Supercharged: Yuma Becoming a Charging Hub For Electronic Vehicles
BY MARA KNAUB @YSMaraKnaub
n early 2012, Yuman Steve Shadle became the first Arizona resident to
register a Fisker Karma, an all-electric vehicle.
“It’s a rocket. It looks like a Lamborghini. It catches the eye,” Shadle said.
The 400-horsepower electric vehicle has a 50-mile range with batteries
only, he said. The gasoline engine powers only the generator.
“So if I’m going to San Diego or Phoenix, I turn on the generator and it
generates enough power to recharge your batteries,” he explained.
But he’s also impressed with its other features, such as the solar panel
sunroof that operates the fan and cooling system. And when he’s going down a mountain, the tires charge the
batteries, giving him another five to 10 miles.
Shadle usually charges his car at home, where he keeps it plugged in. But occasionally he takes it out for
spin, maybe to the golf course.
For other motorists passing through on Interstate 8, Yuma is well known as a convenient stop between
Phoenix and San Diego. So it’s not surprising that electric carmakers are eyeing the city as a charging station
hub for electric vehicles, also known as EVs.
Tesla Motors Inc., the makers of the Tesla Model S electric vehicle, are working with city officials to install
eight charging stations at the Hilton Garden Inn Pivot Point Conference Center, 310 N Madison Ave.
The charging station will have four regular chargers and four superchargers. Superchargers can charge up to
50 percent in 20 minutes, according to Tesla.
Each supercharger station has its own dedicated meter from the local utility and Tesla pays for all operating
cost, including electricity.
“Tesla is very focused on providing free long distance travel across the country,” Alexis Georgeson,
spokeswoman for Tesla, told the Yuma Sun.
“Many of these Arizona supercharger stations, including Yuma, will support the cross-country route from Los
Angeles to New York which will be completed by the end of 2013,” she said.
Superchargers are designed for city to city travel, enabling Model S electric vehicle drivers to travel for about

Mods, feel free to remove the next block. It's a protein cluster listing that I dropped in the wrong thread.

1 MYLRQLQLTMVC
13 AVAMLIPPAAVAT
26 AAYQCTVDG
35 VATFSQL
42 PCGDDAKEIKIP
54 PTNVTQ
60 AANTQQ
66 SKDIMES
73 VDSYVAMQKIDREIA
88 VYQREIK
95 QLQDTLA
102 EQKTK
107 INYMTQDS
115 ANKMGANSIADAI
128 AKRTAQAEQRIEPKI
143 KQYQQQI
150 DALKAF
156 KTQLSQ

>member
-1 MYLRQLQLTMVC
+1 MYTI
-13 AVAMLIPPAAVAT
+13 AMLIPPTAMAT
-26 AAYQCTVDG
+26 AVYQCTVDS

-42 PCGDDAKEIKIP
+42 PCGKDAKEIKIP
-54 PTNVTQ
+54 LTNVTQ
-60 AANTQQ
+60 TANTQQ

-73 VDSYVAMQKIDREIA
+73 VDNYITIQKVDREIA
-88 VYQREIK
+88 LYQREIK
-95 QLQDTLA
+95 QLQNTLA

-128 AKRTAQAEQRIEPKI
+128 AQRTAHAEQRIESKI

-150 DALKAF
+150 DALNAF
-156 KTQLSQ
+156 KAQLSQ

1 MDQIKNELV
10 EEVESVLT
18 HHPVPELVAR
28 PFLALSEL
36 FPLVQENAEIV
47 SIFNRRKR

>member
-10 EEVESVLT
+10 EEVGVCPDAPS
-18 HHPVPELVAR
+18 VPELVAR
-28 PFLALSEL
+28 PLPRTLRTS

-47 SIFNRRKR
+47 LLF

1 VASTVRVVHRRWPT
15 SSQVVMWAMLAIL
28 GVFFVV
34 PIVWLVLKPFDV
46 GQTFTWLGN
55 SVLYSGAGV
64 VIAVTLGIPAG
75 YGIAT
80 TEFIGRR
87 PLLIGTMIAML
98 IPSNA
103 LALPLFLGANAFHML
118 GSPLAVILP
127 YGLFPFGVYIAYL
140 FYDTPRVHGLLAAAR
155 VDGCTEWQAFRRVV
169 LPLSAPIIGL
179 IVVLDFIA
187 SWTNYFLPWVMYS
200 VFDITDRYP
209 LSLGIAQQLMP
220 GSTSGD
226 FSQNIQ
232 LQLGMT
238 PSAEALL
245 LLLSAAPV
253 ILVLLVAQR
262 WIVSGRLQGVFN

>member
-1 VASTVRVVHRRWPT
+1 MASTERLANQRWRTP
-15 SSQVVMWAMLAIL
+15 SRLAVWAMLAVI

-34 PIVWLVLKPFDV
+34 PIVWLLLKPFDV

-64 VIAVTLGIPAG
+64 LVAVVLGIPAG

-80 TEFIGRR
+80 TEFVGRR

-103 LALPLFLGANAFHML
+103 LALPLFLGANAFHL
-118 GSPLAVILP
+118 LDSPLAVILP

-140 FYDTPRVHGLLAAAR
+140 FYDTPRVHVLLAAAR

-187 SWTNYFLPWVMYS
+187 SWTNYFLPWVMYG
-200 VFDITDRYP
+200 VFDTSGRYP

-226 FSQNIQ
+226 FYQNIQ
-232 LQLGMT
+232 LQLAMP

three hours, take a 20 to 30 minute break to grab lunch or a soda or coffee, and get back on the road charged
Tesla Superchargers are the “most powerful charging technology in the world, capable of charging Model S 20
times faster than most public stations,” she explained.
“Superchargers provide half a charge to the Model S in just 20 minutes and are free for owners to use. We11/4/13 Print Article: Supercharged: Yumabecoming acharging hubfor electronic vehicles
place superchargers along major corridors that our customers often travel and that connect city centers.”
The Yuma station should be operational before the end of the year, said Ricky Rinehart, deputy city
administrator. “It’s on the fast track.”
“The opening of our Yuma supercharger and the additional five stations slated to open in Arizona are a
testament to our dedication to the market and the strength of our customer base in the area,” Georgeson
The Tesla charging stations will also create economic opportunities, Rinehart said. While EV owners are
charging their car, they can eat and shop, visit the city and perhaps even stay overnight, spending their
“We’re happy they’re looking at Yuma. We look forward to seeing them here as part of the downtown area,”
Rinehart expects to see more EVs hitting the roads in and around Yuma.
“It’s coming, it’s here,” Rinehart noted. “The technology is ever evolving as all technology is. We’re seeing
more and more of these vehicles on the road.”
It’s definitely here. Yuma already has two 240V EV plugs in the public parking lot in front of City Hall, 1 City
Plaza. They’re available to the public free of charge.
The stations were given to the city by Chrysler Corporation in 2011, as part of a test of the carmaker’s electric
vehicles. The city used 10 electric pickup trucks during the test.
They have been used by numerous EV owners, both Yuma residents visiting City Hall to conduct business
and people passing through town.
“They plug in their cars and go downtown for lunch, they shop, they look around,” Rinehart said.
“It’s a win-win for everyone.”
Mara Knaub can be reached at firstname.lastname@example.org or (928) 539-6856.